Unglamorous Scottish Glamour

Virginia Postrel posts a bit of Scottish etymology:

In his poem “The Lay of the Last Minstrel,” Sir Walter Scott introduced the word glamour into English from Scots, where it meant a literal magic spell that kept the subject from seeing things as they really are:

And one short spell therein he read:
It had much of glamour might;
Could make a ladye seem a knight;
The cobwebs on a dungeon wall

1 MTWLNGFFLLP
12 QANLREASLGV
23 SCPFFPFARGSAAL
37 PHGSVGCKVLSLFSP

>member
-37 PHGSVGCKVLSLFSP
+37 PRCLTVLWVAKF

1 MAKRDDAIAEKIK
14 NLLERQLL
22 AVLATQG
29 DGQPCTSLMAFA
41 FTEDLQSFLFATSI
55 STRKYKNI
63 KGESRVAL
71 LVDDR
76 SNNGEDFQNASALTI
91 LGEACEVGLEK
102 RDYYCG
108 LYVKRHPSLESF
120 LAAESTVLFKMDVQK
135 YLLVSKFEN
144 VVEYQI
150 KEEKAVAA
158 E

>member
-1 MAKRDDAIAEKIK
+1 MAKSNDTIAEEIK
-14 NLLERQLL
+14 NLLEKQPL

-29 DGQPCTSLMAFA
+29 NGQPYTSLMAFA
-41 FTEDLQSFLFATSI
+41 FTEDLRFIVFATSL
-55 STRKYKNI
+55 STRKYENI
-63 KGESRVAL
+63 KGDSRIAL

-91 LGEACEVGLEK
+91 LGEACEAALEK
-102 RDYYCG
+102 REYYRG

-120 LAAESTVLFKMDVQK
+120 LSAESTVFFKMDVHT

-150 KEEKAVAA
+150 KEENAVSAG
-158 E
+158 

Seem tapestry in lordly hall;
A nut-shell seem a gilded barge,
A sheeling [a shepherd’s hut] seem a palace large,
And youth seem age, and age seem youth:
All was delusion, nought was truth.

The last bit certainly applies to much of modern syntax, if not grammar more generally.

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Filed under language, Scotland

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